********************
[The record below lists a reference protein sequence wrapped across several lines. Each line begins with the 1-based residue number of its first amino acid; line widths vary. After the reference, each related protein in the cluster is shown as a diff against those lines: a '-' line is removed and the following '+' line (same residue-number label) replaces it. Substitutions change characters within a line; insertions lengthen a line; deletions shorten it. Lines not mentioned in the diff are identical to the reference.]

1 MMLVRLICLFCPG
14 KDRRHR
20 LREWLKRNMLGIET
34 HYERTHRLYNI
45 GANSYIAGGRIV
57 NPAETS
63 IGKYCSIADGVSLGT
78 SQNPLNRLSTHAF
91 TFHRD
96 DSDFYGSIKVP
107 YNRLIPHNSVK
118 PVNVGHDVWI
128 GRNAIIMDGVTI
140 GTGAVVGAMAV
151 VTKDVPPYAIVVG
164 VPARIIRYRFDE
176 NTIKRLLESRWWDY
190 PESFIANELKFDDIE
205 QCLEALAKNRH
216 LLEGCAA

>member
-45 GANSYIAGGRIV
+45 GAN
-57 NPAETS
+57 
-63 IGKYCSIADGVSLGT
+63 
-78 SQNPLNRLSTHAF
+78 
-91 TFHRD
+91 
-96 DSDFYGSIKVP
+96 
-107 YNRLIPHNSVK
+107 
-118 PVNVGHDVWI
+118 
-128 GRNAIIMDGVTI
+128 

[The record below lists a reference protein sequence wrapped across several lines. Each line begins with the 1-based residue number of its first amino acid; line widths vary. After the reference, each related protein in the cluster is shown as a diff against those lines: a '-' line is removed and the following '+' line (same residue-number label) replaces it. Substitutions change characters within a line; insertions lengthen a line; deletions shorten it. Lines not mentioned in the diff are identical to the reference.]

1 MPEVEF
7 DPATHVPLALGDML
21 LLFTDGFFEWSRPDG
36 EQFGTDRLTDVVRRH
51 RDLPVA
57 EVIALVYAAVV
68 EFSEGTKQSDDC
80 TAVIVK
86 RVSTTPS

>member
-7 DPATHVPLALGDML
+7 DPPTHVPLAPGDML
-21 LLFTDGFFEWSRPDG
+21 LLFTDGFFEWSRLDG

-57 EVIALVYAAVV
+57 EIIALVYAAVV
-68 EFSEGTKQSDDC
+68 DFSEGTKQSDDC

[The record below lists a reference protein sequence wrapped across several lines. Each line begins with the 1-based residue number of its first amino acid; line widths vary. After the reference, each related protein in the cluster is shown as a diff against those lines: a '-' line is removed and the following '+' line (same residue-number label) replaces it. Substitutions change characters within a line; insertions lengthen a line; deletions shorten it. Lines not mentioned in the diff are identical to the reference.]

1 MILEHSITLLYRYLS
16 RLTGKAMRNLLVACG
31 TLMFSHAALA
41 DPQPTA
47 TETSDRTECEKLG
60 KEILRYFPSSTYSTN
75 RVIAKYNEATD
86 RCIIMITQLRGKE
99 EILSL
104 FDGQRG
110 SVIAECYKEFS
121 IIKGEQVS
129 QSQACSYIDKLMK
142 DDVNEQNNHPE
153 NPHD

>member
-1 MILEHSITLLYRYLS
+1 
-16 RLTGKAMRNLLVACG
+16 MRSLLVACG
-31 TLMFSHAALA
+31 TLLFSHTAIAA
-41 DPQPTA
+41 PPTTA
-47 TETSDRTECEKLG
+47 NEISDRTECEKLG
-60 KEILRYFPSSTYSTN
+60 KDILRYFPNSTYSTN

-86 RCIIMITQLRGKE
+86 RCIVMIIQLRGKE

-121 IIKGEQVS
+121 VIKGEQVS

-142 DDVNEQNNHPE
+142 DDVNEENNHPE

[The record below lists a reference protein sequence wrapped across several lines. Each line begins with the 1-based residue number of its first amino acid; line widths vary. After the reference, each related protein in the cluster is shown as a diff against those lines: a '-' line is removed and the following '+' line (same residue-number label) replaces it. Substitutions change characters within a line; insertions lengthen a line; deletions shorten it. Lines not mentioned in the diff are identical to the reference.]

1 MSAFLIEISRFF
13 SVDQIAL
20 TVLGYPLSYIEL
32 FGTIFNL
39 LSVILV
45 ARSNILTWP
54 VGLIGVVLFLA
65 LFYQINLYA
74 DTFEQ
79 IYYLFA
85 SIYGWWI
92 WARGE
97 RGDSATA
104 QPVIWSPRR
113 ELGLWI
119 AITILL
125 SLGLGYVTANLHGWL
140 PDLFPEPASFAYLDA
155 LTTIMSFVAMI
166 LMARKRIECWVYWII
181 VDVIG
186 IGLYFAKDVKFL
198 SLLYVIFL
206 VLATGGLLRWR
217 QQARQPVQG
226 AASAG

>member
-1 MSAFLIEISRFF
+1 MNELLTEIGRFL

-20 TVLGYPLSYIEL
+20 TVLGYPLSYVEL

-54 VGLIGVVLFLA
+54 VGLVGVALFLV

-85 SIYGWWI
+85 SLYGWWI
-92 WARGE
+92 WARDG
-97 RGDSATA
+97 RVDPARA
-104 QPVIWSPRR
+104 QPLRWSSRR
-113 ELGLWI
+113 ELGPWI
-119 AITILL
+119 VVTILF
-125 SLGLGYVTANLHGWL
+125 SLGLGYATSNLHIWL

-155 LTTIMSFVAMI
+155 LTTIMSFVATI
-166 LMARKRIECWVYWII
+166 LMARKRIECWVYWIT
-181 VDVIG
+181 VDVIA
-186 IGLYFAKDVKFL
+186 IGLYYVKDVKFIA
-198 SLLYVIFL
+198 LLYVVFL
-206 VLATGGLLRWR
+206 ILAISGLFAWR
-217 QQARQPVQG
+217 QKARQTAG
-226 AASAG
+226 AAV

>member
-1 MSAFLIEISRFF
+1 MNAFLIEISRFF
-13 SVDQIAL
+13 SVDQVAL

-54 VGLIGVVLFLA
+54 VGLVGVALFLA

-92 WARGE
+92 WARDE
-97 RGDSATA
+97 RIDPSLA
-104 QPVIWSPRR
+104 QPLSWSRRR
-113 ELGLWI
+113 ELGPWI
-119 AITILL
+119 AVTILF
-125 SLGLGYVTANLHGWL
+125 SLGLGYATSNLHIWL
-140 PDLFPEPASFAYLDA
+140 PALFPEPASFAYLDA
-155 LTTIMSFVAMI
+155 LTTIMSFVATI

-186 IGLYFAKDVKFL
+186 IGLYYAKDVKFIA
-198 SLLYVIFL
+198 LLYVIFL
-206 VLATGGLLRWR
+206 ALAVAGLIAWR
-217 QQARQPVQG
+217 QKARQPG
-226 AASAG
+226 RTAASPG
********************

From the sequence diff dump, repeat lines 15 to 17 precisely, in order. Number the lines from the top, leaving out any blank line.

140 GTGAVVGAMAV
151 VTKDVPPYAIVVG
164 VPARIIRYRFDE